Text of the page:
natural person

In the NYT on 9/11, an editorial “An Amendment to Cut Political Cash”, with the now-familiar retronym natural person:

There are 48 Democratic senators sponsoring a constitutional amendment to restore congressional control to campaign spending that is expected to come up for a vote later this week. They are not under the illusion that it will become the 28th Amendment soon, if ever. But their willingness to undertake a long and difficult effort shows the importance they attach to restoring fairness to American politics by reducing the influence of big money.

… Addressing the Citizens United decision, [the amendment] says that governments can “distinguish between natural persons and corporations” in setting those regulations, thus allowing restrictions on corporate or union spending that would not necessarily apply to individuals.

Ordinary people would simply make a distinction between persons and corporations, but once corporations are treated as persons for certain legal purposes, the ‘human being’ sense of person needs to be distinguished from these legal entities — and so we get the retronym natural person ‘human being’.

From a 3/7/12 posting of mine on “persons”:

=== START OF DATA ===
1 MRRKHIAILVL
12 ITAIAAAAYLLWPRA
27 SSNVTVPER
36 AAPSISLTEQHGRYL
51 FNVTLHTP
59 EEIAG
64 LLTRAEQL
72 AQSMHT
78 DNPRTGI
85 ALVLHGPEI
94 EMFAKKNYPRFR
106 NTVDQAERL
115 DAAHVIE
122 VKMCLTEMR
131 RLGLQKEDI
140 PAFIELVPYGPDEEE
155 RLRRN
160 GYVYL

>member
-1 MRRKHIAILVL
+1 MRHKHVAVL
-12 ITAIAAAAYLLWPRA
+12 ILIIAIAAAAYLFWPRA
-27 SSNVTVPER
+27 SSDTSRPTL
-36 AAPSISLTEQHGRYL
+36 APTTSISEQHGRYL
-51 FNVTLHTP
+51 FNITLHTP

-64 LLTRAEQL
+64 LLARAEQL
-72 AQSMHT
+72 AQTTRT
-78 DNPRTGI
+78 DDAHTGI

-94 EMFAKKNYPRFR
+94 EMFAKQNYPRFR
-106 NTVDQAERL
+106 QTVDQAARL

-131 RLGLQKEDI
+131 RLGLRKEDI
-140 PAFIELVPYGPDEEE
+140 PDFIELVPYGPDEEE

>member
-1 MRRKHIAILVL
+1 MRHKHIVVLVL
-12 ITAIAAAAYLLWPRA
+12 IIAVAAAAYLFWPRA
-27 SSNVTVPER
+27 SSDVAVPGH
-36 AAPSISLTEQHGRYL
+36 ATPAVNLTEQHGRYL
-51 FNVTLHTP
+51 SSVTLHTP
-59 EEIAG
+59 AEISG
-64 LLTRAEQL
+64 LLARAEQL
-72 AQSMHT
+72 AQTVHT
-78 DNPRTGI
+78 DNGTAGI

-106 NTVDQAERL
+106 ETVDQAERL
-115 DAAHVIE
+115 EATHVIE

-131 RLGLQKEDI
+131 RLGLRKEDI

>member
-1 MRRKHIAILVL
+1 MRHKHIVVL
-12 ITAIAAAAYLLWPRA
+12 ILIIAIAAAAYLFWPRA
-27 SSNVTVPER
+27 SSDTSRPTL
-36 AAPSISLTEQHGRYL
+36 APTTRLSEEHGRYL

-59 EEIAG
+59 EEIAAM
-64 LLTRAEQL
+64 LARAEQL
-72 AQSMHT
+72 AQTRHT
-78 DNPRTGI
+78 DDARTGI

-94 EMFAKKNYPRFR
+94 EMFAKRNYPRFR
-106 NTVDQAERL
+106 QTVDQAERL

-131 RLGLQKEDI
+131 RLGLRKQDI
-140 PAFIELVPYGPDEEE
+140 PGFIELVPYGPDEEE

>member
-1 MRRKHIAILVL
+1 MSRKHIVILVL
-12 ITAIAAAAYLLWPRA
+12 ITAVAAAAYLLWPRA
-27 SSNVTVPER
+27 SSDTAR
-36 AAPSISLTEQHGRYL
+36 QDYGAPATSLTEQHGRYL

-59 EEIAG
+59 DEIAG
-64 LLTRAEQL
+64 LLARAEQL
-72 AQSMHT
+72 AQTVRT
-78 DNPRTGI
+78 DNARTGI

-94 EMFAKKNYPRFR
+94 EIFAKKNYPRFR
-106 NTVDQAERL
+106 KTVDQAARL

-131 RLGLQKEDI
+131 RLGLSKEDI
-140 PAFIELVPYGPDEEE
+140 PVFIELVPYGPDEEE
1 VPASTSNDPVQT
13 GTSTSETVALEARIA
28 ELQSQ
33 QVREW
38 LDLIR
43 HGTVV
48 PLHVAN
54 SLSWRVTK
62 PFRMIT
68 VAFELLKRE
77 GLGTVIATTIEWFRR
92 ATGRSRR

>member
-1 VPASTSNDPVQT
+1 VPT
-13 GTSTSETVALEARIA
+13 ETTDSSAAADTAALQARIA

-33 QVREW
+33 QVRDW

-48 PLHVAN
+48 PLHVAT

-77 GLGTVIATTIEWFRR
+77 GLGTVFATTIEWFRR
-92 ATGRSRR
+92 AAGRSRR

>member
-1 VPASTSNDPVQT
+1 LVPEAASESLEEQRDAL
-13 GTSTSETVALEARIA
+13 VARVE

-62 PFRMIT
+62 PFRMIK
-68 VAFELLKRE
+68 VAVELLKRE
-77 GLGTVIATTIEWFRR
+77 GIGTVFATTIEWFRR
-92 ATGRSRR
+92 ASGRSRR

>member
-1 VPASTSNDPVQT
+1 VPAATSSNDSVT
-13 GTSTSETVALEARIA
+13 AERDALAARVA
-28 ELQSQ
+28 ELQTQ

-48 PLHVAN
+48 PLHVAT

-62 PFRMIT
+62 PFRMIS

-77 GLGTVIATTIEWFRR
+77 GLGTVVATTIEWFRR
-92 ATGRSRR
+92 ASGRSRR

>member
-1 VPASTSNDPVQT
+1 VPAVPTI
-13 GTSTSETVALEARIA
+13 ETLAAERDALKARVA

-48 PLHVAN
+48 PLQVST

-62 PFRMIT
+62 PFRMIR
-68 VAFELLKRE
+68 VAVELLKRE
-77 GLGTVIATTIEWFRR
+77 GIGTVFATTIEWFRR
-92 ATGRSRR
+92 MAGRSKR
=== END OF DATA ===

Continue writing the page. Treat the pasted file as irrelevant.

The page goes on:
Treating corporations (and other entities) as persons for certain legal purposes has a long history. Such entities even have a technical name: juristic persons (sometimes artificial persons, fictitious persons, etc.), contrasted with natural persons ‘human beings’.

And on retronyms, from Wikipedia:

A retronym is a type of neologism that provides a new name for something to differentiate the original from a more recent form or version.

Advances in technology are often responsible for retronym coinage. For example, the term “acoustic guitar” [previously, simply “guitar”] was coined at the advent of electric guitars, and analog watches [previously, simply “watches”] were thus named to distinguish them from digital watches.

… The term retronym was coined by Frank Mankiewicz in 1980 and popularized by William Safire in The New York Times.

In 2000 The American Heritage Dictionary (4th edition) became the first major dictionary to include the word retronym.

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